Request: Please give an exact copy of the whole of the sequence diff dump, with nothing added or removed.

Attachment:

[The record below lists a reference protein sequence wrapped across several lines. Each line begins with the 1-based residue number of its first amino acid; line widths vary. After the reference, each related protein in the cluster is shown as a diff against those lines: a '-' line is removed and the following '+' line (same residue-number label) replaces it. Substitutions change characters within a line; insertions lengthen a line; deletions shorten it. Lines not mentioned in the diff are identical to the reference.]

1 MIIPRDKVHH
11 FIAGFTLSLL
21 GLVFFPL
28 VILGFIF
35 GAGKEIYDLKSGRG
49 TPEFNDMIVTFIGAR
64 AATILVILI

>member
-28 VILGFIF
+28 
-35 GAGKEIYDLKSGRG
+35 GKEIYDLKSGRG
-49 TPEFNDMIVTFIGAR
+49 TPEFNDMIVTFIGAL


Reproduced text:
[The record below lists a reference protein sequence wrapped across several lines. Each line begins with the 1-based residue number of its first amino acid; line widths vary. After the reference, each related protein in the cluster is shown as a diff against those lines: a '-' line is removed and the following '+' line (same residue-number label) replaces it. Substitutions change characters within a line; insertions lengthen a line; deletions shorten it. Lines not mentioned in the diff are identical to the reference.]

1 MIIPRDKVHH
11 FIAGFTLSLL
21 GLVFFPL
28 VILGFIF
35 GAGKEIYDLKSGRG
49 TPEFNDMIVTFIGAR
64 AATILVILI

>member
-28 VILGFIF
+28 
-35 GAGKEIYDLKSGRG
+35 GKEIYDLKSGRG
-49 TPEFNDMIVTFIGAR
+49 TPEFNDMIVTFIGAL